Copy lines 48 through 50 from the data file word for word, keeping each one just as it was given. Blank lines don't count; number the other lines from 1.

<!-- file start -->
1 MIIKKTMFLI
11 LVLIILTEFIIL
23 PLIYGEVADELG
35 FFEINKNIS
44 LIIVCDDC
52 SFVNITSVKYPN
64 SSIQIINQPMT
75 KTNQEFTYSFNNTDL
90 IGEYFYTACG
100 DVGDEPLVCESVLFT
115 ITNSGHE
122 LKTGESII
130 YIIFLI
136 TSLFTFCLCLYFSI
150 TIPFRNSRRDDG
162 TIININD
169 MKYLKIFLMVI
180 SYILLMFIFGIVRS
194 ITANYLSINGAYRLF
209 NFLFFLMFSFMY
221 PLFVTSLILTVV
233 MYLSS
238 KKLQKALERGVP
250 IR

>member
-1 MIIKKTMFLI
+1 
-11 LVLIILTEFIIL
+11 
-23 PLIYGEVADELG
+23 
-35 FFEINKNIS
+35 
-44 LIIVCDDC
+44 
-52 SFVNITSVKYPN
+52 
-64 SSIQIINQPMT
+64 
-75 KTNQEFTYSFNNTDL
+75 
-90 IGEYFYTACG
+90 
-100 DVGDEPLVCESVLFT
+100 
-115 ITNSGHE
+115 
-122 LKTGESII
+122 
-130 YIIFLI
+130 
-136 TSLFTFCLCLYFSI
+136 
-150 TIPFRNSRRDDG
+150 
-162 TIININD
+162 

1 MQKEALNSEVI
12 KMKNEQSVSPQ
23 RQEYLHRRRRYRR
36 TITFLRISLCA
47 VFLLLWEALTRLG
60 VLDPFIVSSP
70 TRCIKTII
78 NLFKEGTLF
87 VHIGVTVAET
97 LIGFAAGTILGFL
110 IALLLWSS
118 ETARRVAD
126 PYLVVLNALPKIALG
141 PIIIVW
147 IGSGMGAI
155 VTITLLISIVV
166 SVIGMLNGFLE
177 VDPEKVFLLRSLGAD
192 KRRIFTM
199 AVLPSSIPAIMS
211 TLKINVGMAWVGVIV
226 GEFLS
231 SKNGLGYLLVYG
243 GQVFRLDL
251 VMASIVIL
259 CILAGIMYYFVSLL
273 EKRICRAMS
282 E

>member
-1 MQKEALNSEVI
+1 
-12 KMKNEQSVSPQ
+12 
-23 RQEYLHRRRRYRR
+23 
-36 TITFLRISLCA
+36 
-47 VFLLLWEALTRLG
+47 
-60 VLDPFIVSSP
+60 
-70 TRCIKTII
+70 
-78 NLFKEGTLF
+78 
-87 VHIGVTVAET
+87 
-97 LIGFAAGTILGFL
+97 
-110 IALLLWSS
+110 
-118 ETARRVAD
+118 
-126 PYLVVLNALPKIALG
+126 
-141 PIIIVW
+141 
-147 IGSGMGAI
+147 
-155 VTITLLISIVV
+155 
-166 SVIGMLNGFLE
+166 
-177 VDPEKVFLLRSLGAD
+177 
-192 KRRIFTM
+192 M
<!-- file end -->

-122 LKTGESII
+122 
-130 YIIFLI